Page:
MILWAUKEE — Dinora Marquez founded the Latino Strings Program at the United Community Center 19 years ago, with a dream to give back to the blooming Latino community.
"I arrived in this country when I was 10 years old. I didn’t speak the language and the instrument became my voice," said Marquez as she held her violin tightly.
Each year, the program teaches hundreds of Latino students ranging from ages 5 to 18 years old. Marquez uses the unique opportunity to communicate and conduct with her students in both Spanish and English.
"It's something even as simple as saying a child’s name correctly that can make a huge difference for a child. Just to know who they are, where they belong, and also just to empower them to reclaim that in front of other teachers," said Marquez.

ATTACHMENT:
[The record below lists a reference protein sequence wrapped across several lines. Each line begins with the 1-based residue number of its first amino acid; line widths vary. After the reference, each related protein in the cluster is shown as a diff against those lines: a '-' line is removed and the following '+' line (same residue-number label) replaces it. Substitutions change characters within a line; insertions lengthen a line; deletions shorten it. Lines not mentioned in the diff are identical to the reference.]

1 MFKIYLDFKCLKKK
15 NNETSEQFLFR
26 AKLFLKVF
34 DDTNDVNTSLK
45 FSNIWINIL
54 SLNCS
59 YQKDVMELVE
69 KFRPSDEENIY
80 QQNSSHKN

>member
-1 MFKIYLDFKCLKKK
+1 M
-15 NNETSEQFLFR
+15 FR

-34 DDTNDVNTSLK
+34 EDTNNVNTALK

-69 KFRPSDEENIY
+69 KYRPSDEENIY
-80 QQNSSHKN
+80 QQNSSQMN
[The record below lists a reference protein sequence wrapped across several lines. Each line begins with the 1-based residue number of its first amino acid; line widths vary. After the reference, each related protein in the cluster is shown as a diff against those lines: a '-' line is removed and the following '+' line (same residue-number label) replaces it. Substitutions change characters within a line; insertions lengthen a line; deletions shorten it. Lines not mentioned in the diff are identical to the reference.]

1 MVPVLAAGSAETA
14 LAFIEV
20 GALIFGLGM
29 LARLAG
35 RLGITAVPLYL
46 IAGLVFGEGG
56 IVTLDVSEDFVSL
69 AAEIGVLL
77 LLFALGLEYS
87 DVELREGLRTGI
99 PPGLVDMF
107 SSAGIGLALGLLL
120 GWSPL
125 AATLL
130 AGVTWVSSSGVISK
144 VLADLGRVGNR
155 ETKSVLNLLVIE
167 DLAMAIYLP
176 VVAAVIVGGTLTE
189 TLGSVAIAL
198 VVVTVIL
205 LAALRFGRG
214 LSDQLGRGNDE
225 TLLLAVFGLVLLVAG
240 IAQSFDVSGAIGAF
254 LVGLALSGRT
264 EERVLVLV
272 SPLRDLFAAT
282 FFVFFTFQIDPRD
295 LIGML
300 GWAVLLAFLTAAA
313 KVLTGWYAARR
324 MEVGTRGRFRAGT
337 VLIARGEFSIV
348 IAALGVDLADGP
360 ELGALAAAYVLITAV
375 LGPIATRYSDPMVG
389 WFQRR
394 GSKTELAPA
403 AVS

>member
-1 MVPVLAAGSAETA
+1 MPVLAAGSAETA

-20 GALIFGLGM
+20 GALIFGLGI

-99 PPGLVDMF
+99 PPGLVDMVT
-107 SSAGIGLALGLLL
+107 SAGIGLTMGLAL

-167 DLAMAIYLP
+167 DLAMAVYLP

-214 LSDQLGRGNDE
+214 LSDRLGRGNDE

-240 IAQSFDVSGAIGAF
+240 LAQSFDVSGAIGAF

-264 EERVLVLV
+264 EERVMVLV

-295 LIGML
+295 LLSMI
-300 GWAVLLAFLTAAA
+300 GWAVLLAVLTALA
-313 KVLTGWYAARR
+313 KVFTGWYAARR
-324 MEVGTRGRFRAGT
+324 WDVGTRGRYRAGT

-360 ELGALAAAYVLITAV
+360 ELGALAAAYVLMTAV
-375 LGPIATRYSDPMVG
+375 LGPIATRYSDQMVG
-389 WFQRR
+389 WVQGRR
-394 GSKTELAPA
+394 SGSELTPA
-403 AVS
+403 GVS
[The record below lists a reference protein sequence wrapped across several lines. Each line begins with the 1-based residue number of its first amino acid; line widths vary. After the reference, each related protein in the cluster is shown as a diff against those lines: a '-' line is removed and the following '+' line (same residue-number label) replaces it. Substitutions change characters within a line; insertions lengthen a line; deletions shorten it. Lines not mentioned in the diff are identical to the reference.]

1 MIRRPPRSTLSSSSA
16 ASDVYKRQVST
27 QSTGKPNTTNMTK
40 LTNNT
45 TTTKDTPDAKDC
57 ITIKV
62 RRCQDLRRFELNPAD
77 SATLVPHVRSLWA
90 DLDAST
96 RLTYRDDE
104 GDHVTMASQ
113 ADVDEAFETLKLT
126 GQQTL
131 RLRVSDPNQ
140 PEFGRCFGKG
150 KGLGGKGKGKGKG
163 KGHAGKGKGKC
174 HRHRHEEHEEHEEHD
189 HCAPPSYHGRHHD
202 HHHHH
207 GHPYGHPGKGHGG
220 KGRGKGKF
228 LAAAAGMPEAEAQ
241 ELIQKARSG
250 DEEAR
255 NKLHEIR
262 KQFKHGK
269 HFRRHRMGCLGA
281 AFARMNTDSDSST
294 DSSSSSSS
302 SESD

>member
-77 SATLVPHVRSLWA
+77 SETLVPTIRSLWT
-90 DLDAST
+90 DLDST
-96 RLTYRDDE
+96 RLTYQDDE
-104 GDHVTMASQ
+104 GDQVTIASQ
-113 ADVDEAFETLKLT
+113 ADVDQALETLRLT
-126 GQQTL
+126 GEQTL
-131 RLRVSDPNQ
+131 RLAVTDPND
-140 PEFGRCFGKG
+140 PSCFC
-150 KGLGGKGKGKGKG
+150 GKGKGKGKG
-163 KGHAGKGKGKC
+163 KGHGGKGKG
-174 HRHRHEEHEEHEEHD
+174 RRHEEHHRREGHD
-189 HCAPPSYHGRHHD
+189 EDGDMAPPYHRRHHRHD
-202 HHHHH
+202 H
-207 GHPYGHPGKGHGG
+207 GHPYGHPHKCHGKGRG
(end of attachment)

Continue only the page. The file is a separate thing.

Back in 2017, Marquez was able to take an ensemble to the White House to perform for President Barack Obama for a celebration of the Arts in America event.
String by string, Marquez has discovered how deeply these instruments have impacted the Latino youth community in Milwaukee academically.
"Every year, the valedictorian or salutatorian of our 8th-grade class is always someone from the strings program."
According to Arts Wisconsin, students with four years of arts or music exposure in high school average higher on the SAT by 100 points in the verbal and math portions.
Taking it further than academics, students have realized music has healing qualities after practicing and performing virtually for a year.
"Considering there are no performances, it kind of reaffirmed the value of music. We’re not just there for the performance - it’s also for us to come together, practice, and just talk," said Enrique Aldape